Ballard Down

Visited by many for the walk to Old Harry Rocks but the south facing escarpment slope provides an abundance of flowers and is a prime site for butterflies. 


Ballard Down: off to see old Harry - Lots of people visit Ballard Down each year. It forms the eastern end of the Purbeck Ridge and is well known because Old Harry Rock stand in the sea off the very end of the down. A challenging climb from some directions but the reward is stunning views away to the Isle of Wight in the east and over Poole harbour and on to the north Dorset hills to the west. To the south you can see over Swanage Bay and Durlston Point and way out to sea. Although the top of the down provides the best views, the south facing escarpment slope provides the best natural interest with an abundance of flowers and it is a prime site for butterflies. Indeed, two of the rarest British butterflies, the adonis blue and the Lulworth skipper can be found here in good numbers along with many other species including the declining wall brown. Amongst the flowers look for autumn ladies tresses in late August/early September. If you want exercise and good views then head for the top of the down from the Studland side, if you want wildlife then head for the slopes from Ulwell on the Swanage side.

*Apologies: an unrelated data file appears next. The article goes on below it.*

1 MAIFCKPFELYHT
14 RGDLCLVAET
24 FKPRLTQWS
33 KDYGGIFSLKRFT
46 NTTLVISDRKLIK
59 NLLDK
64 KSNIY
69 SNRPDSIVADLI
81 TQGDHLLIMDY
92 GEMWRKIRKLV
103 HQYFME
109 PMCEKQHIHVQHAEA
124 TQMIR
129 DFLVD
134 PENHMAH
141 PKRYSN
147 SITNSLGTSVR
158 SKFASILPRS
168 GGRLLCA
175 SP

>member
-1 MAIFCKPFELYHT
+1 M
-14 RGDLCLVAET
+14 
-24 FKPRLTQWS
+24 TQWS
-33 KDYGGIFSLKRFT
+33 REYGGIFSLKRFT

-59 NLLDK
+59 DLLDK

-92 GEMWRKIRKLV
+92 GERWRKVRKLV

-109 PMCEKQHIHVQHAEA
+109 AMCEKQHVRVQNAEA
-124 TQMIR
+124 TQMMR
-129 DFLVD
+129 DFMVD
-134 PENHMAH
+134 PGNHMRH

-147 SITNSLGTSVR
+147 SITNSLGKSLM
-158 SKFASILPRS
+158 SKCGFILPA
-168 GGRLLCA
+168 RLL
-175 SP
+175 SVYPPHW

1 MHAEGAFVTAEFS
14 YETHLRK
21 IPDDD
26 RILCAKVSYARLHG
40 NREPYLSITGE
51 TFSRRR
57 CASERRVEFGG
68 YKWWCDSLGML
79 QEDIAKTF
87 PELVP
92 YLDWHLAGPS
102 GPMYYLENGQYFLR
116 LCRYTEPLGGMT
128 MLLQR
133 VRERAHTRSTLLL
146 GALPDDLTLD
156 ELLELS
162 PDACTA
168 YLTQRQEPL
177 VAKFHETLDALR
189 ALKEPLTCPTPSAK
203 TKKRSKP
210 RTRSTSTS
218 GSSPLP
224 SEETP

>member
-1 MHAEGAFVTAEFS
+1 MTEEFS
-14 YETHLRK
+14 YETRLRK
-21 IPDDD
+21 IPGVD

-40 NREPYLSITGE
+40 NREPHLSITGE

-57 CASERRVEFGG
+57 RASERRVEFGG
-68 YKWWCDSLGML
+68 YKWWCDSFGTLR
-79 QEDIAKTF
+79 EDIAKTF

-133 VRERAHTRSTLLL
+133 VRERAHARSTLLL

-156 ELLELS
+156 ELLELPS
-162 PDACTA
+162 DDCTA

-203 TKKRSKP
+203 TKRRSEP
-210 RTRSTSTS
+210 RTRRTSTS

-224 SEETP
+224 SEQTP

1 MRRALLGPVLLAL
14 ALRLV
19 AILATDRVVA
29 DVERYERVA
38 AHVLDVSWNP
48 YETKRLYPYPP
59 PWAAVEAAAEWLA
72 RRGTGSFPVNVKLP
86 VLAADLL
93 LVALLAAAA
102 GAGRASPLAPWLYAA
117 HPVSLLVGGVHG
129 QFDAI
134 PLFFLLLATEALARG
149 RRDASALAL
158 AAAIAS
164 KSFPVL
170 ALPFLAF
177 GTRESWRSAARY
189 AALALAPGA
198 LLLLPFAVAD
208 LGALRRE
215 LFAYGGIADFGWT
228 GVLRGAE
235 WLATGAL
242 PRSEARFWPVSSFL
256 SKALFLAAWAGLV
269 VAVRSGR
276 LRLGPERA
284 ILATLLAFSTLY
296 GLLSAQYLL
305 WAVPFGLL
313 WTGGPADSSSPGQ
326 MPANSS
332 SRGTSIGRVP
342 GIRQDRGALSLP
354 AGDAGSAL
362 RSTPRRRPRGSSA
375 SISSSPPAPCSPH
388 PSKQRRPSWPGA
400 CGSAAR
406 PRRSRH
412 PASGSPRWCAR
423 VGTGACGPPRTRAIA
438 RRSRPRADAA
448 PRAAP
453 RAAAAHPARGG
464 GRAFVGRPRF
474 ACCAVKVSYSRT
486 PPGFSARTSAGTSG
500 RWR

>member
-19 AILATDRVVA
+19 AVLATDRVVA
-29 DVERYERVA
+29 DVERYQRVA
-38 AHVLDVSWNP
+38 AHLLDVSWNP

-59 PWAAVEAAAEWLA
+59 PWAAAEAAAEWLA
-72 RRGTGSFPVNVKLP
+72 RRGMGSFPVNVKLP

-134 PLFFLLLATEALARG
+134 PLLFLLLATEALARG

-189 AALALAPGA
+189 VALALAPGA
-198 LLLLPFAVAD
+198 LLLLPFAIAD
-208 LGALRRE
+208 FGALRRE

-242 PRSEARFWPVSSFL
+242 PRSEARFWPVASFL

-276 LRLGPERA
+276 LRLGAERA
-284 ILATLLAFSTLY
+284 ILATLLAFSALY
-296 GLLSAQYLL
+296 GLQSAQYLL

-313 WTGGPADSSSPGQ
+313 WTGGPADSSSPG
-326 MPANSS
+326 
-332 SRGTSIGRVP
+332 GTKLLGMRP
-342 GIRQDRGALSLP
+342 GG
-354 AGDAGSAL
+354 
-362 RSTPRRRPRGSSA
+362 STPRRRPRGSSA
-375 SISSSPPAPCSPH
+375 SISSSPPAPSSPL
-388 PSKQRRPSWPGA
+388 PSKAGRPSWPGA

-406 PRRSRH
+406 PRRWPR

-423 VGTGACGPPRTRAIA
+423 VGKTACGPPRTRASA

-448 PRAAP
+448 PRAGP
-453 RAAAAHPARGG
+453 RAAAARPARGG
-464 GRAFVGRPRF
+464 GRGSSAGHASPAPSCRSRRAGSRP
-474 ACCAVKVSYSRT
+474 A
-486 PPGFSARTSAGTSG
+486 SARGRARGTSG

Site Name Ballard Down
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Diversity Average (100-150 species)
Map Reference SZ050822
Site Habitats
Habitat Relationship
G1: Calcareous Grassland


S2: Mixed Scrub